Knowing the correct temperature at which to pour your wax will determine the looks and characteristics of your finished candle. Correct cooling temperature will reflect in the appearance and the need for a second pour. Improper pouring temperatures for container candles may result in wax pulling away from the sides of the container. Each candle type requires a different temperature. General guidelines are given here, but again, the type of wax used will determine the pouring temperature as well.
If you combine wax or additives, that will also affect the ideal pouring temperature. Candle making often requires trial and error as well as a bit of experimentation to produce the look, feel, and characteristics you want in your finished candle. Good note taking will help you recall what worked and what needs tweaking for the next candle project.
Step 9: Pouring the Wax
Even though you have cooled the wax slightly to the recommended pour temperature, it will still be hot. Handle melted wax carefully to prevent burns. Carefully ladle hot wax into a pour pot or pitcher if it was not melted in a pour pot earlier. If you did use a pour pot to melt your wax, be careful not to let water from the double boiler drip from the pot into your molds. Water in the wax will cause holes and weaken your finished candle. Carefully pour wax to slightly below the edge of the mold. Be sure to pour slowly to avoid dislodging the wick pins placed in the molds earlier. Wax spilled on the counter or floor can be scraped up and re-melted to use in the second pour.
Cooling wax naturally sinks in (concave). Because of this, it is necessary to do a second pour after your candles have cooled long enough to begin to set. For small candles, this will be in approximately an hour. To re-pour, melt remaining wax until it is once again liquid. Place the thermometer into the wax and heat to 175°F – 185° or 10°-15° hotter than the first pour. Pour melted wax to the very top of the molds and allow the candles to completely cool.
Step 10: Removing Candles from Mold
Removing the candle from the mold can sometimes be a bit tricky. Remember to allow the candle to harden completely. If the candle has not completely hardened, removing it from the mold can scar or tear wax from the surface of the candle. Do not rush or try to force a candle out of a mold. If you used a mold release spray and poured the wax at the proper temperature before allowing the candle to cool completely, you should be able to lightly tap the bottom of the mold and gently tug on the wick pin to loosen and remove the candle.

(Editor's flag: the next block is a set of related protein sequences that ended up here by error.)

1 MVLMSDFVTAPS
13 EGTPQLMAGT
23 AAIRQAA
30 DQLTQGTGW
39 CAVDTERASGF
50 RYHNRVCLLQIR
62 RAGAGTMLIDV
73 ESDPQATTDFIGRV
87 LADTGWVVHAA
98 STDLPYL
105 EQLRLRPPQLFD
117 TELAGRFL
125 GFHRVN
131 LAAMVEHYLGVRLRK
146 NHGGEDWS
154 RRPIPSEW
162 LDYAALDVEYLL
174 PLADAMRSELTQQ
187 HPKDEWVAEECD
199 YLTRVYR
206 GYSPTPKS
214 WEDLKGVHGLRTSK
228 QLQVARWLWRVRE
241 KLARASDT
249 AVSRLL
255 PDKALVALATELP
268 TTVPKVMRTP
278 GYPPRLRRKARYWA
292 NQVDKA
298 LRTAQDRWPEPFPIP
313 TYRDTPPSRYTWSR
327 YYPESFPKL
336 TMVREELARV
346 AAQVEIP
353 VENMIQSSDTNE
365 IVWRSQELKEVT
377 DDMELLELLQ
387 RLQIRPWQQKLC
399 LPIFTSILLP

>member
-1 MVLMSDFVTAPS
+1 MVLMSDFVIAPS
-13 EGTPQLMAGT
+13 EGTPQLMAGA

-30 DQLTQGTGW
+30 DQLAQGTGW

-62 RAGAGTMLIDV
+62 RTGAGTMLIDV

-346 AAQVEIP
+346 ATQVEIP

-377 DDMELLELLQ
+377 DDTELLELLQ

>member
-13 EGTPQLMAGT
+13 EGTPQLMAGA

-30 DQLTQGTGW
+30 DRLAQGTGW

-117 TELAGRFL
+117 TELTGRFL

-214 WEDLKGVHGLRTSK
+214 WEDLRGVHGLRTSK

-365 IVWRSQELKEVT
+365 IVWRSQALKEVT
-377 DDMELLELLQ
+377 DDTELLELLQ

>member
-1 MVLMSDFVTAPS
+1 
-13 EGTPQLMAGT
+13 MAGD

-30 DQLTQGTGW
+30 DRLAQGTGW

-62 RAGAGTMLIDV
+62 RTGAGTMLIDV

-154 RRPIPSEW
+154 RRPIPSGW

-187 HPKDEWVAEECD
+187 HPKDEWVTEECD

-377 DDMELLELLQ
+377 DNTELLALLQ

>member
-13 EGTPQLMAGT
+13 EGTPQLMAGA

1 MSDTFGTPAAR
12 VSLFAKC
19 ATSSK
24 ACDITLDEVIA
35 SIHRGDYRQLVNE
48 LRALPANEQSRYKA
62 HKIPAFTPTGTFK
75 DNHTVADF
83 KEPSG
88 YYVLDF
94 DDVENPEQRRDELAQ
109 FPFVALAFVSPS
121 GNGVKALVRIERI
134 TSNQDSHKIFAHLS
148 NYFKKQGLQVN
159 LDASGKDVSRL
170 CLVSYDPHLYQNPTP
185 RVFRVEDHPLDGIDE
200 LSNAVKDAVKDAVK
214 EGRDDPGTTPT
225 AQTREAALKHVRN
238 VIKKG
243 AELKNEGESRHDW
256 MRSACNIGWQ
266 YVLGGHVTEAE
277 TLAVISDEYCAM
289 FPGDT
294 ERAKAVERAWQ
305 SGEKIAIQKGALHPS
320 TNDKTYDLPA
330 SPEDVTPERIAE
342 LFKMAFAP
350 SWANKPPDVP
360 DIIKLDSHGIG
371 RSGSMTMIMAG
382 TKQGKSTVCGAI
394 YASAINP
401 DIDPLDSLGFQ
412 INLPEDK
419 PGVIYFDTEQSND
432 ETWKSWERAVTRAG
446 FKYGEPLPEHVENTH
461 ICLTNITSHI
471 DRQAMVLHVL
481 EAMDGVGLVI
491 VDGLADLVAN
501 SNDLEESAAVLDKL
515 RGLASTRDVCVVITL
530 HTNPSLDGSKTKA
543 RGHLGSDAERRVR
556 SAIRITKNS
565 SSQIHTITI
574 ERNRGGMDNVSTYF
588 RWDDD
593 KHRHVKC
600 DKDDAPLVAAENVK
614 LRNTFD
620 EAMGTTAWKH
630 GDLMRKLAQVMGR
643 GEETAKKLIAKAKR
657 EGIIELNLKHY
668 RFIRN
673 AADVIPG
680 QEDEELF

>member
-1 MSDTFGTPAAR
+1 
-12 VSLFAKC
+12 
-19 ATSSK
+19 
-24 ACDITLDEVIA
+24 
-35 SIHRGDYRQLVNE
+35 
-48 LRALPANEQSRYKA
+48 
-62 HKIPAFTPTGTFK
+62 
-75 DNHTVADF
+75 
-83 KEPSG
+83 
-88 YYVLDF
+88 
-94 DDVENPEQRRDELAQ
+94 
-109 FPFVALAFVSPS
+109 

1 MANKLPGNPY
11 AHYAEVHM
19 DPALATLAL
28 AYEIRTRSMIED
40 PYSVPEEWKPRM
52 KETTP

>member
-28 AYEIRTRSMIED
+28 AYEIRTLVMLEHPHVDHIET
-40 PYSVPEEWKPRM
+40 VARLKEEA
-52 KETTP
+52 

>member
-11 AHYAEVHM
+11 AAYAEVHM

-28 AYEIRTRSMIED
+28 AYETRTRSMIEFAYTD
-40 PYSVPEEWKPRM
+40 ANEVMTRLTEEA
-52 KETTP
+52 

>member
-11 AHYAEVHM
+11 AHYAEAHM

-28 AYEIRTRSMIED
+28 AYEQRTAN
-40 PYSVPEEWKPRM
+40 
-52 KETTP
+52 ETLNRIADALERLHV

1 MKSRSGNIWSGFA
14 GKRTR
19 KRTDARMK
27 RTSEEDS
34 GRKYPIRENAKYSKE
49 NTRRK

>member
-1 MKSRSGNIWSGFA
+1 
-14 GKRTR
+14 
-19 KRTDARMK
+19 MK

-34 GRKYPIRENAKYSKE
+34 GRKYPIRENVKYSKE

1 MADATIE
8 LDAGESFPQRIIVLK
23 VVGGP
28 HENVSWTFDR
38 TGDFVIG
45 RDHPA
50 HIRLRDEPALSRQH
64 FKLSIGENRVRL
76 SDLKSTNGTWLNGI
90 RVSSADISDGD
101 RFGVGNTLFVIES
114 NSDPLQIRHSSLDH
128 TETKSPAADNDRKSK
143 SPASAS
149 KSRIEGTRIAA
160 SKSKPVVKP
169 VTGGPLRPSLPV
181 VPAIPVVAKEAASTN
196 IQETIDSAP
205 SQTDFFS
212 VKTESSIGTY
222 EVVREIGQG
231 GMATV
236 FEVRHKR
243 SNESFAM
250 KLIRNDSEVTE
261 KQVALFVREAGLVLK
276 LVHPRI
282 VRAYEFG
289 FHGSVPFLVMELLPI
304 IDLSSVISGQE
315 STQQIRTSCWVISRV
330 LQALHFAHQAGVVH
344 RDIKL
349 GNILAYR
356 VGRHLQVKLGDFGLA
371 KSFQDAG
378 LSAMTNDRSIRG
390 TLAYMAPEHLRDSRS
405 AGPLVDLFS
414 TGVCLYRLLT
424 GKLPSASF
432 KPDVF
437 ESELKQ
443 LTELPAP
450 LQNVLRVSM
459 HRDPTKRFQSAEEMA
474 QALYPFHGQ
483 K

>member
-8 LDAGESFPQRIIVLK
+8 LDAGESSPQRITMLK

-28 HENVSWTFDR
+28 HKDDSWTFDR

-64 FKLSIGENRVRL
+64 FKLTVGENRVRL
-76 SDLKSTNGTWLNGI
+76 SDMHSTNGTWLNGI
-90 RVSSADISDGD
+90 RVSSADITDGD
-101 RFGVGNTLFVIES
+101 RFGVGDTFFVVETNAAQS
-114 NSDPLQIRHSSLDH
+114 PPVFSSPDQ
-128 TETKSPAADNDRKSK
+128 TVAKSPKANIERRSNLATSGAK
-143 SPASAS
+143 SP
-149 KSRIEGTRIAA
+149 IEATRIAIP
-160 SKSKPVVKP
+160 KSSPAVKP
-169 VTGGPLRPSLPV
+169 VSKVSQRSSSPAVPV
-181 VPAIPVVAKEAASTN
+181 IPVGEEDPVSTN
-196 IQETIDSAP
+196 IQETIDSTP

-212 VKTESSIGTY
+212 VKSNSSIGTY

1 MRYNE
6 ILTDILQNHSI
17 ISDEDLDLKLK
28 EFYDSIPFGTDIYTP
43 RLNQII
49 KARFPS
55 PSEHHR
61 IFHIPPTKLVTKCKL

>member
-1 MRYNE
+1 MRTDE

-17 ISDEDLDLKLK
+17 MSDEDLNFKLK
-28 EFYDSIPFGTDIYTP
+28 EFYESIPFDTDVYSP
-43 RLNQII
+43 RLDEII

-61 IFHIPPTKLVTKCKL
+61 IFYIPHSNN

If that does not work, place the mold into very hot water for a few seconds or carefully warm the outside of the mold with a hairdryer. This will slightly melt the surface of the candle and allow it to be removed. You may have to repeat the warming process a couple of times. You want to warm the wax slightly, just enough to cause it to slip out of the mold, not so much that you have a dripping misshapen candle once it does slip out.
Step 11: Placing Wicks
Choosing a wick for your candle depends on the type and size of candle made.
After the candle is free from the mold press, turn candle upside-down and press pin firmly against the tabletop. Remove pin carefully from the bottom. Insert a tabbed wick through the hole left by the pin. Tug the wick from the top to secure it firmly. Wicks should be trimmed to ¼” length prior to lighting.
Your finished candle should be allowed to cure for a day or two before using.
Step 12: Enjoy!
Congratulations! You have made your first candle. The most enjoyable part of candle making is lighting homemade candles and sharing them with others. With what you have learned through this experience, you can now make candles for every season. Making your own candles may even save you money in the end. If you plan to continue your candle making adventures, keep a written log of candle recipes as you experiment with various waxes, fragrances, and colors. When you find that perfect fragrance combination, the wick that burns just right, or how to mix a favorite candle color, having a record of it will allow you to duplicate the favorites and remember what you planned to change for better results.